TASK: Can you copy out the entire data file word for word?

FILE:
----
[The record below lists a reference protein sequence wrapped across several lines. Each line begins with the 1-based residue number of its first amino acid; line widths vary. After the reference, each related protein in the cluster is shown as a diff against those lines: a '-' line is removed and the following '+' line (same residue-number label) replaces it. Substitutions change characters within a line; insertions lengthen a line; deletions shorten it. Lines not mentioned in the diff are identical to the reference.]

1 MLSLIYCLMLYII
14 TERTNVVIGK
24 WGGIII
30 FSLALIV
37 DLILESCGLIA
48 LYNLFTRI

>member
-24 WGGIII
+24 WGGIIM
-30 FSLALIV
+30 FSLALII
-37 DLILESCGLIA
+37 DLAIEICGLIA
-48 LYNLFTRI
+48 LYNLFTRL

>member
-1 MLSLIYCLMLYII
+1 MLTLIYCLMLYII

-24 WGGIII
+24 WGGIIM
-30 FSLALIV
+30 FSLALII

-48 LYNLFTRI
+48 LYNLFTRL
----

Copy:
[The record below lists a reference protein sequence wrapped across several lines. Each line begins with the 1-based residue number of its first amino acid; line widths vary. After the reference, each related protein in the cluster is shown as a diff against those lines: a '-' line is removed and the following '+' line (same residue-number label) replaces it. Substitutions change characters within a line; insertions lengthen a line; deletions shorten it. Lines not mentioned in the diff are identical to the reference.]

1 MLSLIYCLMLYII
14 TERTNVVIGK
24 WGGIII
30 FSLALIV
37 DLILESCGLIA
48 LYNLFTRI

>member
-24 WGGIII
+24 WGGIIM
-30 FSLALIV
+30 FSLALII
-37 DLILESCGLIA
+37 DLAIEICGLIA
-48 LYNLFTRI
+48 LYNLFTRL

>member
-1 MLSLIYCLMLYII
+1 MLTLIYCLMLYII

-24 WGGIII
+24 WGGIIM
-30 FSLALIV
+30 FSLALII

-48 LYNLFTRI
+48 LYNLFTRL